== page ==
See the judiciary’s letter here. Our response is below:
MYTH: The Administrative Office will work with the General Services Administration to implement GSA’s recommendations on modernizing CM/ECF and PACER.
FACT: The AO plans only to be “guided by recommendations” (p. 1) from 18F, GSA’s in-house tech consultancy, but not actually use 18F to do the work. Instead, they plan to waste taxpayer money by hiring private sector consultants, and in fact signed a five-year, up-to-$298 million contract with General Dynamics in May
MYTH: The AO wants access to court filings to be free to the public.
FACT: Though AO Director Mauskopf says in her letter that the Judicial Conference has a “continued commitment to increase free public access to judicial records,” nowhere in the letter does she say access to filings will be free. Free searches? Maybe. Free documents? No. There is no guarantee that whatever new system the AO and its consultants dream up will require free access to documents. The Senate Judiciary Committee-passed Open Courts Act (S. 2614 / H.R. 5844), on the other hand, requires free access.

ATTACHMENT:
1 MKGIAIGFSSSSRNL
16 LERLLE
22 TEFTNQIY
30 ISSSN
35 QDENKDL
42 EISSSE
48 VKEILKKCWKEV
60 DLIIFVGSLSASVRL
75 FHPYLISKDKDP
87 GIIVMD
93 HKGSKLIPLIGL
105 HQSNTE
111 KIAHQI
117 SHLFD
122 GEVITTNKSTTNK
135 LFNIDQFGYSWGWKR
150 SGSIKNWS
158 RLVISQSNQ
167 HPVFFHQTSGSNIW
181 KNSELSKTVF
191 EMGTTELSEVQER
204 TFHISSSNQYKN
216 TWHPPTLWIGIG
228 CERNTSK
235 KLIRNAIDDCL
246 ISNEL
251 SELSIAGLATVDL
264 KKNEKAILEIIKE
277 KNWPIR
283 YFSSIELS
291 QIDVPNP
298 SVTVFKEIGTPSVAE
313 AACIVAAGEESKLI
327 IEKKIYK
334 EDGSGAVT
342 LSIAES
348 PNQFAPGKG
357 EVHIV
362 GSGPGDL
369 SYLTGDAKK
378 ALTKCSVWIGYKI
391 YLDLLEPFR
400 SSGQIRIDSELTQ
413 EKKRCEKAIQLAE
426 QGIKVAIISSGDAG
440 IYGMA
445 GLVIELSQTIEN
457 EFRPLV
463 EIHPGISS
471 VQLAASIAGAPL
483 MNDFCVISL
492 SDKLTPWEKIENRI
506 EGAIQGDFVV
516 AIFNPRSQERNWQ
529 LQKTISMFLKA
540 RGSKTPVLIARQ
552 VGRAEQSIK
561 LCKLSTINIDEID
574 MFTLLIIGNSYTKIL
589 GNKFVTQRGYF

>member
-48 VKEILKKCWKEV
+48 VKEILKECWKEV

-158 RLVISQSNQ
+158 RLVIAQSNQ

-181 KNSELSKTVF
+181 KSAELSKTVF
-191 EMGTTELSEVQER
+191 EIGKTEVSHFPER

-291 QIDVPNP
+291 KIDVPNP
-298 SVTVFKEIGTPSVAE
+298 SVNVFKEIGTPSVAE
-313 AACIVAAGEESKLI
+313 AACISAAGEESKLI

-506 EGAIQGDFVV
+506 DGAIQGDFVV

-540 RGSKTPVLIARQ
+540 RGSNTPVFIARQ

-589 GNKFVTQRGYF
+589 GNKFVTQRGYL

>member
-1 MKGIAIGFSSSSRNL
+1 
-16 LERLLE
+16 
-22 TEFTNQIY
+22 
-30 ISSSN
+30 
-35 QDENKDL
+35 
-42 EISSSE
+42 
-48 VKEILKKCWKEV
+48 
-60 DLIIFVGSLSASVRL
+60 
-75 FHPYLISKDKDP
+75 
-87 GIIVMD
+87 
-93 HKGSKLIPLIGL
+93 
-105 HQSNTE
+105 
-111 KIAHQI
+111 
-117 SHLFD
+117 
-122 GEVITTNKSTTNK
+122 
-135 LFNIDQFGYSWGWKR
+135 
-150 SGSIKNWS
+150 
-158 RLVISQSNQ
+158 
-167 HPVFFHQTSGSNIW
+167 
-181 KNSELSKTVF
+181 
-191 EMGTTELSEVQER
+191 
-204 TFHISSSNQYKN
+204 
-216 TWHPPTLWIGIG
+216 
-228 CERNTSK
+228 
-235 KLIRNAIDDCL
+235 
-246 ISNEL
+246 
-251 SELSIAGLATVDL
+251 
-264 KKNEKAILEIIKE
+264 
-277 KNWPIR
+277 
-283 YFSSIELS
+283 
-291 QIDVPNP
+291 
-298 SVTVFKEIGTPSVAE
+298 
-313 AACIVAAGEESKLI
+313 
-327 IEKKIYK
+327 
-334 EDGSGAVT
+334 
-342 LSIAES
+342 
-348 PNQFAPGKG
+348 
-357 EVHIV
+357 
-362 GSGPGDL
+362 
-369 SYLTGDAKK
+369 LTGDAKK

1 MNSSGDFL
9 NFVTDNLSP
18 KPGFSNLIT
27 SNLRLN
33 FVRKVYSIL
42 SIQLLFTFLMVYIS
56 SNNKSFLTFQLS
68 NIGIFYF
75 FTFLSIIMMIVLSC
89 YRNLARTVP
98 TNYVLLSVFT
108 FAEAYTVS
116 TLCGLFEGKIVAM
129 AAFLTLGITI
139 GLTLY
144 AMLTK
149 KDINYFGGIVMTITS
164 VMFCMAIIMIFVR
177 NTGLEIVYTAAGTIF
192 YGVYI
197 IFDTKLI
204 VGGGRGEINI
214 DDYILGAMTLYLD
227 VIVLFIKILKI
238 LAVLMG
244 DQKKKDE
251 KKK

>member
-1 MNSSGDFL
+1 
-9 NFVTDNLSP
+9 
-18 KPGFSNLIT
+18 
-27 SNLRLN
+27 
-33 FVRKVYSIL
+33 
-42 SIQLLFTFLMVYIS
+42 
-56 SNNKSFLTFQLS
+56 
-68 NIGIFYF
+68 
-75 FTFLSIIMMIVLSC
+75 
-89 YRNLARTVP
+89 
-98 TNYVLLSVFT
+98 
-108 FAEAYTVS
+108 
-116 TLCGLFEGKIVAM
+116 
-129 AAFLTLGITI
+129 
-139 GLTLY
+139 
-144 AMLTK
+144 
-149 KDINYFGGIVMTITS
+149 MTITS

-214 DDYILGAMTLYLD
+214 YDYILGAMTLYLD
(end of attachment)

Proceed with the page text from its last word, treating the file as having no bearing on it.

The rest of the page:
MYTH: The OCA requires the judiciary to ask Congress, per Mauskopf’s letter, for “half a billion dollars in new discretionary appropriations to make up for shortfalls” (p. 2).
FACT: The things that PACER fees were funding — an expensive and complicated document access system, flatscreens in jury boxes, e-notifications on bankruptcies and juries — do not need to be funded at current levels into the future. The Appropriations Committees could simply zero those out, and no one would be harmed. Frankly, that should already be happening, as the AO has on hand $77.7 million in its electronic public access (EPA) balance (p. 9) yet wants another $182 million for such programs in FY23. With PACER fees bringing in $142 million in FY23, that plus their current balance is plenty to fund EPA programs.
MYTH: The OCA will raise filing fees up to 40 percent on average during the time that new/free PACER is being developed.
FACT: The OCA does permit raising filing fee on certain users — though, critically, which the AO leaves out, not on IFP filers or first-time filers, and only if the Judicial Conference says it’s necessary (it’s likely not) — but if it happens, it wouldn’t at the rates the AO assumes. If you look at the CBO score, the filing fee increases bring in $85 million per year from 2026-2028 and then drop to $17 million per year from 2029-2032. Why is that? First, why wouldn’t the CBO even out the increases over time? That was odd. And second, why does the AO need the $323 million such increases would generate? It doesn’t.